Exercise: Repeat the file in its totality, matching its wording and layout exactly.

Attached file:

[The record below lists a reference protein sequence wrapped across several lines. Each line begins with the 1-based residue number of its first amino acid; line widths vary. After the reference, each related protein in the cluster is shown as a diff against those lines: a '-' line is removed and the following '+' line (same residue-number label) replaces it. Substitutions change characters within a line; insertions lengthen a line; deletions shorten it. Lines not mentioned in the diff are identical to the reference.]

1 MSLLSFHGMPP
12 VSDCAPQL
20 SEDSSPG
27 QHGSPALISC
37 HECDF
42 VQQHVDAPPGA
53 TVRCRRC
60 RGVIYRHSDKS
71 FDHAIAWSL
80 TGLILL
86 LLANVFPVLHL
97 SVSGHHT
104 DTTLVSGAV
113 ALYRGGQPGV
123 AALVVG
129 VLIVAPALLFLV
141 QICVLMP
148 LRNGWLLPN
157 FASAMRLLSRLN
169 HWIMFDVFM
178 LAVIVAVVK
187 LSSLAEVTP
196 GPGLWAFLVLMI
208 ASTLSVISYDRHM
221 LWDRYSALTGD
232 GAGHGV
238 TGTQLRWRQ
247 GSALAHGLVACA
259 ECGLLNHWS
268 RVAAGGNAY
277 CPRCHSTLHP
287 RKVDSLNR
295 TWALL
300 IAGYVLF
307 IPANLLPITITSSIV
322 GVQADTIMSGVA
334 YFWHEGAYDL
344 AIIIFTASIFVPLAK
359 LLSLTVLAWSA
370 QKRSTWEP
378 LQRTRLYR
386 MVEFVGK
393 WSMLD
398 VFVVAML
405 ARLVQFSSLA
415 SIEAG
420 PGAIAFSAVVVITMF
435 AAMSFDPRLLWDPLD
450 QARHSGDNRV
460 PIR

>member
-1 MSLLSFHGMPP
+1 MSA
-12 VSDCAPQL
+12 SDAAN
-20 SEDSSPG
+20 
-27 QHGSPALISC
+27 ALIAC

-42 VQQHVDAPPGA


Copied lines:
[The record below lists a reference protein sequence wrapped across several lines. Each line begins with the 1-based residue number of its first amino acid; line widths vary. After the reference, each related protein in the cluster is shown as a diff against those lines: a '-' line is removed and the following '+' line (same residue-number label) replaces it. Substitutions change characters within a line; insertions lengthen a line; deletions shorten it. Lines not mentioned in the diff are identical to the reference.]

1 MSLLSFHGMPP
12 VSDCAPQL
20 SEDSSPG
27 QHGSPALISC
37 HECDF
42 VQQHVDAPPGA
53 TVRCRRC
60 RGVIYRHSDKS
71 FDHAIAWSL
80 TGLILL
86 LLANVFPVLHL
97 SVSGHHT
104 DTTLVSGAV
113 ALYRGGQPGV
123 AALVVG
129 VLIVAPALLFLV
141 QICVLMP
148 LRNGWLLPN
157 FASAMRLLSRLN
169 HWIMFDVFM
178 LAVIVAVVK
187 LSSLAEVTP
196 GPGLWAFLVLMI
208 ASTLSVISYDRHM
221 LWDRYSALTGD
232 GAGHGV
238 TGTQLRWRQ
247 GSALAHGLVACA
259 ECGLLNHWS
268 RVAAGGNAY
277 CPRCHSTLHP
287 RKVDSLNR
295 TWALL
300 IAGYVLF
307 IPANLLPITITSSIV
322 GVQADTIMSGVA
334 YFWHEGAYDL
344 AIIIFTASIFVPLAK
359 LLSLTVLAWSA
370 QKRSTWEP
378 LQRTRLYR
386 MVEFVGK
393 WSMLD
398 VFVVAML
405 ARLVQFSSLA
415 SIEAG
420 PGAIAFSAVVVITMF
435 AAMSFDPRLLWDPLD
450 QARHSGDNRV
460 PIR

>member
-1 MSLLSFHGMPP
+1 MSA
-12 VSDCAPQL
+12 SDAAN
-20 SEDSSPG
+20 
-27 QHGSPALISC
+27 ALIAC

-42 VQQHVDAPPGA